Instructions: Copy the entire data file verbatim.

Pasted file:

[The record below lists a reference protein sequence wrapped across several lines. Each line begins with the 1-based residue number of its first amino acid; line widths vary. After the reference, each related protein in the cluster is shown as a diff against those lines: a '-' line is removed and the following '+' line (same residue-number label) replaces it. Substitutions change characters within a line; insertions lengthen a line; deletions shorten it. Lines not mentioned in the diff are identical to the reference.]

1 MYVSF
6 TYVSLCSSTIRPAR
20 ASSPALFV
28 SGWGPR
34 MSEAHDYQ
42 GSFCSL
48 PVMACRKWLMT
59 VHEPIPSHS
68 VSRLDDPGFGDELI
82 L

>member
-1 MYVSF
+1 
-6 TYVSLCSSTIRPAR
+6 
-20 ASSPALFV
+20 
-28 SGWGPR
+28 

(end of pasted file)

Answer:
[The record below lists a reference protein sequence wrapped across several lines. Each line begins with the 1-based residue number of its first amino acid; line widths vary. After the reference, each related protein in the cluster is shown as a diff against those lines: a '-' line is removed and the following '+' line (same residue-number label) replaces it. Substitutions change characters within a line; insertions lengthen a line; deletions shorten it. Lines not mentioned in the diff are identical to the reference.]

1 MYVSF
6 TYVSLCSSTIRPAR
20 ASSPALFV
28 SGWGPR
34 MSEAHDYQ
42 GSFCSL
48 PVMACRKWLMT
59 VHEPIPSHS
68 VSRLDDPGFGDELI
82 L

>member
-1 MYVSF
+1 
-6 TYVSLCSSTIRPAR
+6 
-20 ASSPALFV
+20 
-28 SGWGPR
+28 